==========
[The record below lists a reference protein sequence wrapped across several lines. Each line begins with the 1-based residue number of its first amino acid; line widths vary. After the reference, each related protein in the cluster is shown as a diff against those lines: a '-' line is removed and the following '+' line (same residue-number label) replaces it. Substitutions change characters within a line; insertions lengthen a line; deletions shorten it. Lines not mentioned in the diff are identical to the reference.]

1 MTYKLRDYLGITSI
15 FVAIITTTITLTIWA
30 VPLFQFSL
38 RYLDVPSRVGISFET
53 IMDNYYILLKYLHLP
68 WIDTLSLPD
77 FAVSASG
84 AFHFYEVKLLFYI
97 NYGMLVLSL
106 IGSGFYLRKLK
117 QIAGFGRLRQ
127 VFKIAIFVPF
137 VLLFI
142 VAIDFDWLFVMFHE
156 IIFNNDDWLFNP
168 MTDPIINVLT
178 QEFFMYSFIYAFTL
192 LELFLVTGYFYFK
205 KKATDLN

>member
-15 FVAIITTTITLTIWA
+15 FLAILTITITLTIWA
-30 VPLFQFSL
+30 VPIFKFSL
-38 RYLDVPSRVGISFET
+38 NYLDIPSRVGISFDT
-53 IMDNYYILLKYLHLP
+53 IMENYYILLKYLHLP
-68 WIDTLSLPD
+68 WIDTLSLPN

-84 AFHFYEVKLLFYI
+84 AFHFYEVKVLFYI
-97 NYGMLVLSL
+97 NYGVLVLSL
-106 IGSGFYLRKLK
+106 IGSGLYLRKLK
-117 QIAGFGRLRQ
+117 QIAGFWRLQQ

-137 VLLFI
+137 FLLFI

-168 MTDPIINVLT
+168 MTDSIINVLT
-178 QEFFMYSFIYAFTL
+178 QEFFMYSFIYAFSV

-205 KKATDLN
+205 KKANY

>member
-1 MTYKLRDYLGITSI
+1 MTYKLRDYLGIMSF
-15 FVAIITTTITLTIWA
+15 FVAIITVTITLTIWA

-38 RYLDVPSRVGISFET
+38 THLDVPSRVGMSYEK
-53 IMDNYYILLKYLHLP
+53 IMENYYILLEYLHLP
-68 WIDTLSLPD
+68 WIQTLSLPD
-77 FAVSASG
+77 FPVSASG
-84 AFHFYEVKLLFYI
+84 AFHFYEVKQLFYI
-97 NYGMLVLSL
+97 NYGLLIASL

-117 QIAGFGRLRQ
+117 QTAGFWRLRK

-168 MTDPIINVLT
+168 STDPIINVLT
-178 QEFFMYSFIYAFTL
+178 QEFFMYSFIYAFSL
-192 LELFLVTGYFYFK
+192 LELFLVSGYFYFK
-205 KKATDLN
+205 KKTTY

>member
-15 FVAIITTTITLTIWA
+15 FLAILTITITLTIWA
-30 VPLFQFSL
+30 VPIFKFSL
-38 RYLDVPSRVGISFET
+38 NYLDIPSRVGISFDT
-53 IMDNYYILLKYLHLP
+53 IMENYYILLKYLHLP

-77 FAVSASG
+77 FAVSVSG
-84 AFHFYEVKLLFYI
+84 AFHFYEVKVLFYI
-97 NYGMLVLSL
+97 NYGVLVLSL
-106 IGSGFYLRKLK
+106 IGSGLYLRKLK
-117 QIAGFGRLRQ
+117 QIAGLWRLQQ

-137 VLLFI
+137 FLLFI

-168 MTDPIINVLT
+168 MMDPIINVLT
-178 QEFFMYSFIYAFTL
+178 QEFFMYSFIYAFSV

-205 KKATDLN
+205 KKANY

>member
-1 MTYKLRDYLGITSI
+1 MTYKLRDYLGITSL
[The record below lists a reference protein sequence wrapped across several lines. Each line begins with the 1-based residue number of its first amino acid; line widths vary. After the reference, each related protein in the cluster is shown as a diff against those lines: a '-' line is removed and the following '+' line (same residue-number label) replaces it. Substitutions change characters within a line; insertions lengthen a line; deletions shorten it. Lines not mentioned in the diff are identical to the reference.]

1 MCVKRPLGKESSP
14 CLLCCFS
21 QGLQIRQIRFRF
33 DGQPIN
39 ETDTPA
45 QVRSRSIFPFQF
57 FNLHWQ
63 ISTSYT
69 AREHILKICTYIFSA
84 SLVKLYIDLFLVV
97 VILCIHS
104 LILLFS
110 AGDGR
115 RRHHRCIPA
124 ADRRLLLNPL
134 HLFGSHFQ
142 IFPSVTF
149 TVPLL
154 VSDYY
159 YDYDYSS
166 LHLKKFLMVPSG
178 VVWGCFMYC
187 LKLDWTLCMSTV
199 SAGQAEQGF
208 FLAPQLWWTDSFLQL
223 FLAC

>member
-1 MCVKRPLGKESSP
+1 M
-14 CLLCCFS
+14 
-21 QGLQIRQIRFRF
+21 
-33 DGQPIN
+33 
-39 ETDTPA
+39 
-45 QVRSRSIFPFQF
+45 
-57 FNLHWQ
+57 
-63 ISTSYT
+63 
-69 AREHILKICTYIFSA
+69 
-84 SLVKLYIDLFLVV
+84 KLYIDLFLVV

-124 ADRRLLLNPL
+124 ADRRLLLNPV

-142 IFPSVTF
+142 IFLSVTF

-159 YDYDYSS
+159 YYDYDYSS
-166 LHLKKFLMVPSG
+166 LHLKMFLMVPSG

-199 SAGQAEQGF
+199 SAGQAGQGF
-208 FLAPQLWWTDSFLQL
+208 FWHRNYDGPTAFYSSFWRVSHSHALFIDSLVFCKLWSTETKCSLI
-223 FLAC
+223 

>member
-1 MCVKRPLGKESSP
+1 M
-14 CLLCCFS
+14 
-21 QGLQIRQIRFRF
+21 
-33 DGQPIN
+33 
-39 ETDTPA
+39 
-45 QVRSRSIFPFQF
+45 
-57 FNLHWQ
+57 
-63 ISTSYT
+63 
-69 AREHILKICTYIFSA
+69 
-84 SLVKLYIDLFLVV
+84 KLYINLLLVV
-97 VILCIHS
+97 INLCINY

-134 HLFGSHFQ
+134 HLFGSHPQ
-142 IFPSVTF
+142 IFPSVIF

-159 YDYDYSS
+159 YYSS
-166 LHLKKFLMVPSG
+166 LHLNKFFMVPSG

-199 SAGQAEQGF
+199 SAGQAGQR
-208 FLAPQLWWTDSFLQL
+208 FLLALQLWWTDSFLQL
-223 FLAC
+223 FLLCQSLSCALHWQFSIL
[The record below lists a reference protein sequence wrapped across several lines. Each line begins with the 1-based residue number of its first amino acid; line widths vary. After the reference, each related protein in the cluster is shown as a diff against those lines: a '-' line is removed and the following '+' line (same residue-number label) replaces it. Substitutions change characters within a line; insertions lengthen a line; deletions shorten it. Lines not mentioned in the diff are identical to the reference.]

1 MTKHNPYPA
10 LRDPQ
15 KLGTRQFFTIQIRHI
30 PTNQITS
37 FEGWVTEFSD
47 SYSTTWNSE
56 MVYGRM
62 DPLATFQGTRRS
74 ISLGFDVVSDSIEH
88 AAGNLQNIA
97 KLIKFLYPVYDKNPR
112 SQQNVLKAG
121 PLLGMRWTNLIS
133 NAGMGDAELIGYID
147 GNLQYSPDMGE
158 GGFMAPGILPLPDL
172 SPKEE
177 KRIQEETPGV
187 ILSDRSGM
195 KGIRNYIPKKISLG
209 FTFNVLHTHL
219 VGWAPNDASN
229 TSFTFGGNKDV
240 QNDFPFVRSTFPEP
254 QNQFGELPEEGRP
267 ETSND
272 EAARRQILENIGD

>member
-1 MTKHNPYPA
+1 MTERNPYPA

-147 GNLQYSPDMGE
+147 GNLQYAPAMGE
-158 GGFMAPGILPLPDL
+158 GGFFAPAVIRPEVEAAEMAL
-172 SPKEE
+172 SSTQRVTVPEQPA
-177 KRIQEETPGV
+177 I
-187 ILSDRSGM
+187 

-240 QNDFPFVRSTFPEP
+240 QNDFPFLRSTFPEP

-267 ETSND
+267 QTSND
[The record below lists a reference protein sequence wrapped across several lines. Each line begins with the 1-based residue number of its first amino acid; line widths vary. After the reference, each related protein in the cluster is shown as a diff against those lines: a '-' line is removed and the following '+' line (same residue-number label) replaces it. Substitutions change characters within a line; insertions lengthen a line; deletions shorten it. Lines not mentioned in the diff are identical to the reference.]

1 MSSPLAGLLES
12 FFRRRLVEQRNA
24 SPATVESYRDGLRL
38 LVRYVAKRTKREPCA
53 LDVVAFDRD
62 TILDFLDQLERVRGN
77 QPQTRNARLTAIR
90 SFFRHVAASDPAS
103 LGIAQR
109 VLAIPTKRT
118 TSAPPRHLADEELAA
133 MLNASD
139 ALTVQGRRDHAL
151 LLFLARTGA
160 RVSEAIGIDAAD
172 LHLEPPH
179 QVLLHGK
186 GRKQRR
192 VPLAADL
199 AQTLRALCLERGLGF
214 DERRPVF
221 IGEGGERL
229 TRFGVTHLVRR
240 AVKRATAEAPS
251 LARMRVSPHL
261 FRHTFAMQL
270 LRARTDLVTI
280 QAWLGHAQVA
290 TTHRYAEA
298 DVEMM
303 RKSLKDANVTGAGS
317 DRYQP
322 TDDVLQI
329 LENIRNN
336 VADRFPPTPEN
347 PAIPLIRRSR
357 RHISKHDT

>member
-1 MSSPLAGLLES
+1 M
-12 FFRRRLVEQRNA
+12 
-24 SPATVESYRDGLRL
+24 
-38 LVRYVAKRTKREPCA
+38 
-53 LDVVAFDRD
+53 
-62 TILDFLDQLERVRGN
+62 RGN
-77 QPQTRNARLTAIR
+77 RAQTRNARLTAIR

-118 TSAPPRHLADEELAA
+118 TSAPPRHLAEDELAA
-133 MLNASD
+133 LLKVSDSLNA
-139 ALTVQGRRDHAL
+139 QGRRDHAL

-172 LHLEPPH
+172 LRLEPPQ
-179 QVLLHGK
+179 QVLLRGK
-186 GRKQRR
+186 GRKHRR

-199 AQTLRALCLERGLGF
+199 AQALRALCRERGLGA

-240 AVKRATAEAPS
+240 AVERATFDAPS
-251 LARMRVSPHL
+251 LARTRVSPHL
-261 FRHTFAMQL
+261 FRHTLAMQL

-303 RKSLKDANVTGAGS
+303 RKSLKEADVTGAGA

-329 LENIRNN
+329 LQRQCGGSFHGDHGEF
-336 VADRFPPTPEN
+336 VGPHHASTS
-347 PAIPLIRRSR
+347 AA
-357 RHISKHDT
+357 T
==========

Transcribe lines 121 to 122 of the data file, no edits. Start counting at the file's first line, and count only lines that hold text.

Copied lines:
134 HLFGSHFQ
142 IFPSVTF